Sometimes a book is just killed by its own hype. You will read the book cover and find some absurd hyperbole, and the content has no chance of measuring up to the expectation. For this to happen, the book has to have a certain amount of mediocrity, and the hyperbole must be spectacular.
Unfortunately, that’s exactly what happened with The Rule of Four. If Umberto Eco, Dan Brown and Scott Fitzgerald had collaborated on a book, the result would have been this one. Highly unlikely, I would say. Instead, it turns out to be a lame mystery based on a lame plot with lame figures.
The story almost entirely plays within the confines of the Princeton campus. A group of student friends concerns themselves with the Hypnerotomachia Poliphilii, a rather obscure (so the book says) Renaissance text that turns out to be riddled with hints and puzzles that all lead to a mysterious secret.
Of course, the evil professors are after the puzzles, too. A mysterious fight ensues for the primacy in translating the riddles. The students have the upper hand until the professors cheat, and then catastrophe ensues.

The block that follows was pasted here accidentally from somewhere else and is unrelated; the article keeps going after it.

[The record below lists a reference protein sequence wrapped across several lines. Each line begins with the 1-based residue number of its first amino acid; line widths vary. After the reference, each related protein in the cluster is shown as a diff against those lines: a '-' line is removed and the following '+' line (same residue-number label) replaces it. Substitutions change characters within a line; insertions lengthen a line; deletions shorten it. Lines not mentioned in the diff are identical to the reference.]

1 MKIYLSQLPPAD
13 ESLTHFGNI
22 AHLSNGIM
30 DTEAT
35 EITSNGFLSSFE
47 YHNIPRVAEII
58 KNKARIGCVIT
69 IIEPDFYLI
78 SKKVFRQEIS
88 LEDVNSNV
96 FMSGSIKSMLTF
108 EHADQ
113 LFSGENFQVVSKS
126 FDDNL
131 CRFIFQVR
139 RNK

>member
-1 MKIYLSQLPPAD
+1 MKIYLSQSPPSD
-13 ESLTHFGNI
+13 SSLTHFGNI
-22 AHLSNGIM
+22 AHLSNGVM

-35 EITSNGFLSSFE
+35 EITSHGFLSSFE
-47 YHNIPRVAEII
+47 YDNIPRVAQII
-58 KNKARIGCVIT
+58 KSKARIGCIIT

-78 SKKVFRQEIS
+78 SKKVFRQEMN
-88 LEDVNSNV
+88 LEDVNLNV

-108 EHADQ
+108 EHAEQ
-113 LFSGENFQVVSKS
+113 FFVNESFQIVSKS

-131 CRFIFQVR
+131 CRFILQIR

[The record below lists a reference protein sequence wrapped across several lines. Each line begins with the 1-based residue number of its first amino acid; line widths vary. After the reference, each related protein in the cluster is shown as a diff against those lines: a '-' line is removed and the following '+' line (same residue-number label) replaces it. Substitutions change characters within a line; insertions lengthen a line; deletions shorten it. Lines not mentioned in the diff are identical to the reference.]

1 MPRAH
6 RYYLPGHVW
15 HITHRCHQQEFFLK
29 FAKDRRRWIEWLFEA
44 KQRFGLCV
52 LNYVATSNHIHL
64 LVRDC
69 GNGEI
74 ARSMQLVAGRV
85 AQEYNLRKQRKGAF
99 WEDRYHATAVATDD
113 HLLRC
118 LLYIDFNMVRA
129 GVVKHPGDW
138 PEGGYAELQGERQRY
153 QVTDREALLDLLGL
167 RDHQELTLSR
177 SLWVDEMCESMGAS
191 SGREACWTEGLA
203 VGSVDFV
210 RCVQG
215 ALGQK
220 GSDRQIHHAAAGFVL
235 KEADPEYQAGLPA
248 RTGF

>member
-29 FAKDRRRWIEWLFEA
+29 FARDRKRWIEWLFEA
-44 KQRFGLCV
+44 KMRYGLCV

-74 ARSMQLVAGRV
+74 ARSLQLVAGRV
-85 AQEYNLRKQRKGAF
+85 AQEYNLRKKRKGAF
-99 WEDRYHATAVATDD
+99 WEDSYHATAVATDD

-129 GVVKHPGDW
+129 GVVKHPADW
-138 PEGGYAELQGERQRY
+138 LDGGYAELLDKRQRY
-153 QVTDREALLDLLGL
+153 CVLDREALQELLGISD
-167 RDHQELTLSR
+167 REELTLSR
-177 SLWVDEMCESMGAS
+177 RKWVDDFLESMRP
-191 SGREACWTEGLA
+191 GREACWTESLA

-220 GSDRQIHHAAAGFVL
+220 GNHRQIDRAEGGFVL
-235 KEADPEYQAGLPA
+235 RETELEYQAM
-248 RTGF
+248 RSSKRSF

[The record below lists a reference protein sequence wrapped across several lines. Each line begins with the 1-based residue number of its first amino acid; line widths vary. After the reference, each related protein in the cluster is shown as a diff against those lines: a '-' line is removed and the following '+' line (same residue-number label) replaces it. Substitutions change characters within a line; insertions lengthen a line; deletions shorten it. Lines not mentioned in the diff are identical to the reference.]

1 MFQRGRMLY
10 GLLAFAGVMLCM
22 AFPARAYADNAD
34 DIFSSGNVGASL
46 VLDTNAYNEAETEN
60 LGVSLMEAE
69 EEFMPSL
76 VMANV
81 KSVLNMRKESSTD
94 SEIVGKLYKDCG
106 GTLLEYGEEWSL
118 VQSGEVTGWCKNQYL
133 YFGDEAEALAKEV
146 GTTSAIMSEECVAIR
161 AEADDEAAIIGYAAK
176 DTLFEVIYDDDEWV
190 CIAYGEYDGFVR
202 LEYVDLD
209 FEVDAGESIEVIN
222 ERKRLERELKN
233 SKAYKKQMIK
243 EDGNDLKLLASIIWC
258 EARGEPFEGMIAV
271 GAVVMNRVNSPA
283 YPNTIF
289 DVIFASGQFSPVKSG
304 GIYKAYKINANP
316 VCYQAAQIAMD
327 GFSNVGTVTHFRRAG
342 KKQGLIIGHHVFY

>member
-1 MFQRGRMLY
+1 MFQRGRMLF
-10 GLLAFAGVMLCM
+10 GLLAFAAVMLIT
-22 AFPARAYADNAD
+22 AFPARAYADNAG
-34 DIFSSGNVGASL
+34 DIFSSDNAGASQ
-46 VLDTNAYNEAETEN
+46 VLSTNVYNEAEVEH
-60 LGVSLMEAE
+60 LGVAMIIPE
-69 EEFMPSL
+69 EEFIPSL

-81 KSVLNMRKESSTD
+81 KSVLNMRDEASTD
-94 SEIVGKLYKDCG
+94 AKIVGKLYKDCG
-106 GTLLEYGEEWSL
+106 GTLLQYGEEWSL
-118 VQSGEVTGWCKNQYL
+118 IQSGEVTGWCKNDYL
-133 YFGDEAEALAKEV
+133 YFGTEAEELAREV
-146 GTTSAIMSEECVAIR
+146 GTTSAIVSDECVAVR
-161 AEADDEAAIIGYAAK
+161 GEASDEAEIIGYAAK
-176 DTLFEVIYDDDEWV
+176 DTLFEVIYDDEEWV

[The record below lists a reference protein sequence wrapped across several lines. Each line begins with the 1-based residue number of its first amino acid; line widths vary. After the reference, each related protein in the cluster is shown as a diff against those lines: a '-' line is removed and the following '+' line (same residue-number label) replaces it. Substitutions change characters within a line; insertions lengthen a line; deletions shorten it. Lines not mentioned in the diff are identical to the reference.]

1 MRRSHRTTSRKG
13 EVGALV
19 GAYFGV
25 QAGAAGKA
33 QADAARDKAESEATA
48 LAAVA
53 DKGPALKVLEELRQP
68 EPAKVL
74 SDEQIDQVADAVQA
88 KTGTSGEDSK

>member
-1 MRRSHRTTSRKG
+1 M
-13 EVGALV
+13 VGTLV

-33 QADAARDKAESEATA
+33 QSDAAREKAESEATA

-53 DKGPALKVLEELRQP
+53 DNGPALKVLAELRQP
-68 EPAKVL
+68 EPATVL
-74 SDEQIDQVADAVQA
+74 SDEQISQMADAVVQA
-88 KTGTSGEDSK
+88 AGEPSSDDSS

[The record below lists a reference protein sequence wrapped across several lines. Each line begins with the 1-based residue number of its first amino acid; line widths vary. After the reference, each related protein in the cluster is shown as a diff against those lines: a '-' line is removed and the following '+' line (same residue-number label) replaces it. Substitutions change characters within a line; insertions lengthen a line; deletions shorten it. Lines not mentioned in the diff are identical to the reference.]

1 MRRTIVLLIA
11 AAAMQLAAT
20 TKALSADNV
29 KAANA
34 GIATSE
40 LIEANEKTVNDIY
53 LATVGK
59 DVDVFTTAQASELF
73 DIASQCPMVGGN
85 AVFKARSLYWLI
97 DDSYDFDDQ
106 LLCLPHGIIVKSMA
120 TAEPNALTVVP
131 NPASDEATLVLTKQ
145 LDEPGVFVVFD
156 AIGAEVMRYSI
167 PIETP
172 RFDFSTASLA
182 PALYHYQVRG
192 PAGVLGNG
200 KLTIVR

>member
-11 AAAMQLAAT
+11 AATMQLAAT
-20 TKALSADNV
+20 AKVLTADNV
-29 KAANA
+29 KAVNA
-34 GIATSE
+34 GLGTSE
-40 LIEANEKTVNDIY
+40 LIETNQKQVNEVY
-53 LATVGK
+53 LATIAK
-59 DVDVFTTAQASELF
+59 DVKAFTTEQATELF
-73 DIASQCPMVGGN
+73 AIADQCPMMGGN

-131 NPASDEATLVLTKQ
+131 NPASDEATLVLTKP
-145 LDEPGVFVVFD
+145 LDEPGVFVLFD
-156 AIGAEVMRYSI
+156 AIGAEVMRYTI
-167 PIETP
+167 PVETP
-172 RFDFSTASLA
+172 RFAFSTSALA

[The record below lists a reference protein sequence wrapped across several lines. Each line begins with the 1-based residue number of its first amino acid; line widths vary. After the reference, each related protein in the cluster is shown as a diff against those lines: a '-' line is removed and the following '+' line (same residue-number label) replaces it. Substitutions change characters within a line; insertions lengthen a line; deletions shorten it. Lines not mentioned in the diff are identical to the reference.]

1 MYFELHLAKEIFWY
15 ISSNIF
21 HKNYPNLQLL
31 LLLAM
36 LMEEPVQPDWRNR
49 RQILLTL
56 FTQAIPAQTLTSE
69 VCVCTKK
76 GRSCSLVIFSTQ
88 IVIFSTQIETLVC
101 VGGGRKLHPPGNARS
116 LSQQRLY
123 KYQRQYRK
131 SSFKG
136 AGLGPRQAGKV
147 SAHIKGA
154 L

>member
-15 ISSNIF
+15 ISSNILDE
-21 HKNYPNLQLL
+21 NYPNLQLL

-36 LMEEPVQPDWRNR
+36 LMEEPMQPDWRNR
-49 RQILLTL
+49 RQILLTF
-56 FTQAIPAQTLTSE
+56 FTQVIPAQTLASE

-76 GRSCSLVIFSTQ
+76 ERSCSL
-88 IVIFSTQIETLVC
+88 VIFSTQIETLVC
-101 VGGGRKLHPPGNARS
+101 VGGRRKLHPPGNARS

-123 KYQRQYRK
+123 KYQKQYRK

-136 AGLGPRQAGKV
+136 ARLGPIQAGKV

If the plot is boring, at least the puzzles could be interesting. Instead, they are presented to us on one page and always solved immediately thereafter, reducing the suspence to nothing, especially after this artifact is obvious after the first few tries. Since we as readers are not allowed to try to guess the answer ourselves, we follow the book with even less interest than it deserves.
In the end, the only memorable thing coming out of this read is a somewhat deeper knowledge of the internal workings of an Ivy League school.